Now that even the Koch brothers’ personal scientists have conceded the reality of climate change, it’s time to move on from the rather silly question of whether it’s happening to the very real question of what might it do to us?
One way to answer the question is to investigate what climate change has done to civilizations in the past. The results of this approach were the subject of an article published online by New Scientist on August 6th (and due to be paywalled next week).
“Climate change: the great civilization destroyer?” summarizes recent research into the relationship between sustained climate change and the decline of civilizations both ancient and modern. From the collapse of the Akkadians in 2200 BC to the frequency of wars in Europe in recent centuries, the evidence suggests, societies put under pressure by climate change (or by neighbouring societies feeling climate stress) were liable to catastrophic failure.
“Environmental determinism!” critics cry and dismiss the claims as either speculation or racism. And there is a measure of presumption that accompanies the statistical correlations on which these ideas rest. But, as the New Scientist article makes clear, there is a real and substantial difference between the old argument that climate determines character (e.g., people who come from warmer climates have less ambition and no need of a work ethic) and the present argument, that climate change influences the challenges that people face. It’s not climate that shapes us, but climate change that tests us.
The data is there, interpret it as you will. There is a connection between the fall of some of history’s most notable civilizations and sharp changes in climate. The new evidence comes from soil samples and lake beds and stalactites, and it has the advantage over previous versions of the climate theory that it is thoroughly empirical.
Perhaps the most spectacular general crash occurred around the Mediterranean in the Late Bronze Age Collapse, which saw the nearly concurrent fall of Mycenean Greece, the New Kingdom in Egypt, and the empire of the Hittites. At the time of the collapse, evidence shows, there was a prolonged dry period, a stressor that climate researchers suggest contributed to the fall of three great cultures at the same time.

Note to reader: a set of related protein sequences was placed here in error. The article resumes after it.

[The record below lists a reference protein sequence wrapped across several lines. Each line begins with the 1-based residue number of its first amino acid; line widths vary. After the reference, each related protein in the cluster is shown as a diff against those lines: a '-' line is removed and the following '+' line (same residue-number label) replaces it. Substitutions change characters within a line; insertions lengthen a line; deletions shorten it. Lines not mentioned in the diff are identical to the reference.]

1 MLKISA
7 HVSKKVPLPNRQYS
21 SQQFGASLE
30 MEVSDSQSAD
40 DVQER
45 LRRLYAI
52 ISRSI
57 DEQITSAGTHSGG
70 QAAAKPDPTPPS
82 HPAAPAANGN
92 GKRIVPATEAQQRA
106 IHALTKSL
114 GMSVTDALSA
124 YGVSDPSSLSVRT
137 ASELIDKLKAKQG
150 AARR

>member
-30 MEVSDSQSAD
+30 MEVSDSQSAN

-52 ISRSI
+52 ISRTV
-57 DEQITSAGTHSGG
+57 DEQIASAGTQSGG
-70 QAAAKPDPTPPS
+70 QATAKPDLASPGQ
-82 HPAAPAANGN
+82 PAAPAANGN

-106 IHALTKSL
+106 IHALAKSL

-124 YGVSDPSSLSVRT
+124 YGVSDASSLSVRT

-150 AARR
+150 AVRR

There are other ways to explain the Late Bronze Age Collapse, critics argue, but the evidence for climate’s effect on the great Mayan civilization is particularly strong. According to the physical climate record, a century of plentiful rain, conducive to rapid population growth, was followed by a century of drought. The Mayans relied on deep water deposits, and when the water levels fell they had little access to alternative supplies. This period of climate stress coincided with the fall of a vast civilization that long had dominated its environment.
Critics argue that historical data is sketchy and unreliable, as well as that the conjunction of climate change and societal collapse is not necessarily causal, especially since there are significant examples of civilizations that didn’t collapse in the face of climate stress.
Besides, aren’t we advanced enough, and isn’t our civilization spread out enough, to overcome the kinds of problems with which more limited, primitive civilizations couldn’t cope? If climate change hits one area hard, another area will take up the slack.
In some ways, the article points out, we are more vulnerable for our world-spanning civilization. Limited climate events, like a drought in one area or a heat wave in another, affect food prices worldwide.
And no one needs to be reminded that the degree and scope of global warming is projected to be the most significant climate change in perhaps millions of years.
How well will our civilization cope with a prolonged crisis of worldwide proportions?